Legal

Virus Infection Lawsuits Could Cripple US Employers

Strategizing Legal Departments’ Invoice Payments

In what lawyers say is the first COVID-19 wrongful death lawsuit, the daughter of an Illinois factory worker has alleged her mother died of the virus contracted by her father, who worked at a meat processing plant, Reuters reported.

The nation’s businesses are vulnerable to claims that workers brought the coronavirus home and infected family members, according to Reuters. At least one risk analysis firm said such litigation could cost employers billions of dollars.

“Businesses should be very concerned about these cases,” Tom Gies, a labor and employment attorney at Crowell & Moring in Washington, D.C., told Reuters.

Esperanza Ugalde’s daughter filed the wrongful death suit last month against Aurora Packing Co., the North Aurora, Illinois, factory. The case borrows from asbestos litigation that has exposed businesses to costly damages, even though plaintiffs never set foot on the premises.

The complaint against Aurora alleges that Ricardo Ugalde worked on the company’s processing line in April when Aurora knew it had a coronavirus outbreak at its facility. It alleges the company failed to warn employees or adopt prevention measures.

Aurora did not respond to a Reuters request for comment.

Of the 200,000 U.S. deaths from COVID-19, as many as 9 percent, or 18,000, stem from these “take home” cases, according to Praedicat, a Los Angeles firm that evaluates risks for insurers, Reuters reported.

While the nation’s workers compensation system caps liability for businesses and prevents costly lawsuits. Esperanza Ugalde was not an employee of Aurora. As a result, her family can sue the company. Depending on the circumstances, a successful wrongful death case can top $1 million in damages, Reuters reported.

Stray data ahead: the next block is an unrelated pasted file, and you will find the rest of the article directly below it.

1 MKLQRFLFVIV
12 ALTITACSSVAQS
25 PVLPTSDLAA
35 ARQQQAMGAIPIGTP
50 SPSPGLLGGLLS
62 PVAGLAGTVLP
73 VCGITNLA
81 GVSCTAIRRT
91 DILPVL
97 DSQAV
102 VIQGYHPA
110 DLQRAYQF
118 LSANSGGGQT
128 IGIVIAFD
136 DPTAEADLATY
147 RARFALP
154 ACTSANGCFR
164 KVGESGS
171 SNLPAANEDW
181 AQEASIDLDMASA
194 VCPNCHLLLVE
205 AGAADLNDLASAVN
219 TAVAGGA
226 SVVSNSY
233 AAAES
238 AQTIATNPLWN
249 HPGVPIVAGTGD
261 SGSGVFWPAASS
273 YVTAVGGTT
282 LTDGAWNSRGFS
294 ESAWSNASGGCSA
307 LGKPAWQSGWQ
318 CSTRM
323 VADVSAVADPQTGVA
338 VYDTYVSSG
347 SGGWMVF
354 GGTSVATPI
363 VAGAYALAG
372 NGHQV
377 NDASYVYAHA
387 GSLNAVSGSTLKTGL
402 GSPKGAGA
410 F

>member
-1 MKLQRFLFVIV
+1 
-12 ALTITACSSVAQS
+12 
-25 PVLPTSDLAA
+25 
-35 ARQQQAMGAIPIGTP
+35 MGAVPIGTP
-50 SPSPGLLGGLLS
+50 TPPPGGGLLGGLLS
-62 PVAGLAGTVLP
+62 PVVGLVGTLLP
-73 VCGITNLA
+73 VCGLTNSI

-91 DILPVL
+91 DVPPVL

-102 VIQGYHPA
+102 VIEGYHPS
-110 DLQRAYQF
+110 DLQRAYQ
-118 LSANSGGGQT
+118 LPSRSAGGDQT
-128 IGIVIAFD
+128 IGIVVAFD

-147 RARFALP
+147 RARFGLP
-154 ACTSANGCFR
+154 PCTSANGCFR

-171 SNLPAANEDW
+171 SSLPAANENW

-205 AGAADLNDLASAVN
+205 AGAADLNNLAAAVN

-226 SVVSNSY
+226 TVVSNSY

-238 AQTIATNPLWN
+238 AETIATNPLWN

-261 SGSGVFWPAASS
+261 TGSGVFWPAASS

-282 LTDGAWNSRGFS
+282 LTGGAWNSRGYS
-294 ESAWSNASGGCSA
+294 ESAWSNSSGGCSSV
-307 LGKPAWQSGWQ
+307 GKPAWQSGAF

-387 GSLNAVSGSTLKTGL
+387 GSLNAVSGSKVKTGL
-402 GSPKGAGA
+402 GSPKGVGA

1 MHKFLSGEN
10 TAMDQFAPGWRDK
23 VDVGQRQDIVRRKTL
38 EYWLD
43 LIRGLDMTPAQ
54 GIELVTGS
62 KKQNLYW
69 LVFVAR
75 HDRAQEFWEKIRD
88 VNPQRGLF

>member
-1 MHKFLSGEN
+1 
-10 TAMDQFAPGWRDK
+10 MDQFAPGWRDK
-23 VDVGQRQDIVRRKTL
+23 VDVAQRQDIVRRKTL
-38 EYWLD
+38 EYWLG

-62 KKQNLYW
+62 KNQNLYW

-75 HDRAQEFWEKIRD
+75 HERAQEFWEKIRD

There is precedent for such action.

A California jury awarded Rose-Marie Griggs $27 million in damages in 2013 after she contracted mesothelioma, a common form of lung cancer. Her attorneys successfully argued the illness was caused by asbestos fibers carried home on the work clothes of her then-husband, who installed insulation. The company later appealed, and the two sides reached a private settlement before the case reached a judge.

One of stumbling blocks to reach a compromise on a new stimulus package has been COVID-19 liability protection for employers.

In May, House Democrats passed a $3 trillion measure, but it did not contain lawsuit protections. In July, Senate Republicans unveiled a $1 trillion bill which included a key provision to protect employers.

“All of us on the Republican side have known we have got to protect nonprofits, businesses, employers that are wanting to open up, but you got trial lawyers ready to slap them with lawsuits over COVID and they need that protection,” Rep. Louie Gohmert of Texas said in July.

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